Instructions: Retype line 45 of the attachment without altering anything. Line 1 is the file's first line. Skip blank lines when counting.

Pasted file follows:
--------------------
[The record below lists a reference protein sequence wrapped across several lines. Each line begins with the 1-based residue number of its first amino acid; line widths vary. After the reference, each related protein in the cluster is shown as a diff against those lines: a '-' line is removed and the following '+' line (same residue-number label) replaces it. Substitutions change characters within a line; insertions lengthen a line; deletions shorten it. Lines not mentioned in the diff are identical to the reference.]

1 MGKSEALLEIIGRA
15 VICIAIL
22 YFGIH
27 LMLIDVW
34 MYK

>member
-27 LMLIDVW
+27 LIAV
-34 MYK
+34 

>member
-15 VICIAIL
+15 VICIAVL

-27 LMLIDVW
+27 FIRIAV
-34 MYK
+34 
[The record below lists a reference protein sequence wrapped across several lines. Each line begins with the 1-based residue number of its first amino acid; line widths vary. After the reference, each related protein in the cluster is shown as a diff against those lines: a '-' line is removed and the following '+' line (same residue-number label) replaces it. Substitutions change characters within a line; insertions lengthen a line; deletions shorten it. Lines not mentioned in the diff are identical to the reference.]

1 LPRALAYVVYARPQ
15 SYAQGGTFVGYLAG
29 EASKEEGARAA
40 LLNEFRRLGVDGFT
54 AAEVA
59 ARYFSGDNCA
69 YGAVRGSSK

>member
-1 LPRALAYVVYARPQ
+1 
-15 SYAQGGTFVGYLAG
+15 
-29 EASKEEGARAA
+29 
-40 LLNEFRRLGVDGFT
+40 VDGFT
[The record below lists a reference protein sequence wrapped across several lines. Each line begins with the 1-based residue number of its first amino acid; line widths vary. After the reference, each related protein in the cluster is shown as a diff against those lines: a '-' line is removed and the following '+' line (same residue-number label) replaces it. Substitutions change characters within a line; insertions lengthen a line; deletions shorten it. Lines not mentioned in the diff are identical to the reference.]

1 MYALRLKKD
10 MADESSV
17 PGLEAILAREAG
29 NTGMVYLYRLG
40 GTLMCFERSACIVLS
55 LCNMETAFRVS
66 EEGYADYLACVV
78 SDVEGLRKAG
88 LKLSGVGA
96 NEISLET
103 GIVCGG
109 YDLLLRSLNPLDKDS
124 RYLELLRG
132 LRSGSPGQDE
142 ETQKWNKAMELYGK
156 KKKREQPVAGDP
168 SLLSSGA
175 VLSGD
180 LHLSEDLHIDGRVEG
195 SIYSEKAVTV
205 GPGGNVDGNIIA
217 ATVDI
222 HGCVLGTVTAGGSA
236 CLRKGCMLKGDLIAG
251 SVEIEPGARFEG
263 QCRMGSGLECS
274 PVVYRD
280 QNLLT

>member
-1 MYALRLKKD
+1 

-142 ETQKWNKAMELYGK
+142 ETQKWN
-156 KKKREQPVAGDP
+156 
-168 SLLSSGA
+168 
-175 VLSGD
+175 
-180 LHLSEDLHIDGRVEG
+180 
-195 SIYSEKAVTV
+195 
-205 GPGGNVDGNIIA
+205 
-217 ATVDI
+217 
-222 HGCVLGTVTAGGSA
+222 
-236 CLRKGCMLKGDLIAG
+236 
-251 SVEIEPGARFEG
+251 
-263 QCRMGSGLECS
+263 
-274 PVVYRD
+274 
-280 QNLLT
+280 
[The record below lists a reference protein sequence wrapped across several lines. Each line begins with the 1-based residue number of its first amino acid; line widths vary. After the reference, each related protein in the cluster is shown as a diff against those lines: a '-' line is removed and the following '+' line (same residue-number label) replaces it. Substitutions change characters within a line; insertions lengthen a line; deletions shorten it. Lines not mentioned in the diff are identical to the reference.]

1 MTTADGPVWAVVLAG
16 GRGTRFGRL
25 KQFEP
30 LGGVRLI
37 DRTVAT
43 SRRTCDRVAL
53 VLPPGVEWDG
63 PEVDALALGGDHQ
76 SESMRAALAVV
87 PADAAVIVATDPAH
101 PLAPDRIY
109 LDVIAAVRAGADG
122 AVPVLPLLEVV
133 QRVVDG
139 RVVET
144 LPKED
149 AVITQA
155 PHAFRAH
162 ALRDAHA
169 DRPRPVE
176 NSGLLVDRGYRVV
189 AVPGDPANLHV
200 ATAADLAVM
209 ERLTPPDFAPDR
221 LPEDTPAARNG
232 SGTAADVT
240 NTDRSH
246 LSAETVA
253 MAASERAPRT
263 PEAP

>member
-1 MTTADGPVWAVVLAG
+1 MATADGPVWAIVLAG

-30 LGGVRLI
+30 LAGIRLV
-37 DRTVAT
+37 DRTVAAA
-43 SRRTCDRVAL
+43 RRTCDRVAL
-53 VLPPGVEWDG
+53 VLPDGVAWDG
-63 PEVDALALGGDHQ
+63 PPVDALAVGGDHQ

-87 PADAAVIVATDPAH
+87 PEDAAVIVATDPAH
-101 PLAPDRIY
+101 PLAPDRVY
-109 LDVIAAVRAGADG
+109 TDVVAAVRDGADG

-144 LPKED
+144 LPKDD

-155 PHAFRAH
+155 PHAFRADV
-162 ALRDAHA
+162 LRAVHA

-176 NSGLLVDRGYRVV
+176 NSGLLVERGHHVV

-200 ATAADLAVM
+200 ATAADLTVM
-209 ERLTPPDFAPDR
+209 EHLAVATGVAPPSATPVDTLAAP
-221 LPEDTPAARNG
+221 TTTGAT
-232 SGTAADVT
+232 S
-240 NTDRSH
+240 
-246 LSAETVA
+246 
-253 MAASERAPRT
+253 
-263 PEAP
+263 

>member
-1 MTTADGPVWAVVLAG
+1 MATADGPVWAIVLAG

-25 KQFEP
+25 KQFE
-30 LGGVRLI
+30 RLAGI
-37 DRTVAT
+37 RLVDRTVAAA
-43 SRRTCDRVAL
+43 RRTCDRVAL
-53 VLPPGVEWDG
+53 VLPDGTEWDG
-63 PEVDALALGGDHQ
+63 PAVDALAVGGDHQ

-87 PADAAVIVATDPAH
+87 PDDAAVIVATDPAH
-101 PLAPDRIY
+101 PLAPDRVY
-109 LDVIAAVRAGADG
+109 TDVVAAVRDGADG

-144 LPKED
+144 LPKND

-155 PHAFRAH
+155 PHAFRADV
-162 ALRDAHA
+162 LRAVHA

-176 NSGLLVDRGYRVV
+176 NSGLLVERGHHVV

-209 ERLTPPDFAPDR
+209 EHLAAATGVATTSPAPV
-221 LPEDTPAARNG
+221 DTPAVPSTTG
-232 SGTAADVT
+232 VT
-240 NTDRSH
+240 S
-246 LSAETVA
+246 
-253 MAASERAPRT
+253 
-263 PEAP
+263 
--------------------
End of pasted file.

88 LKLSGVGA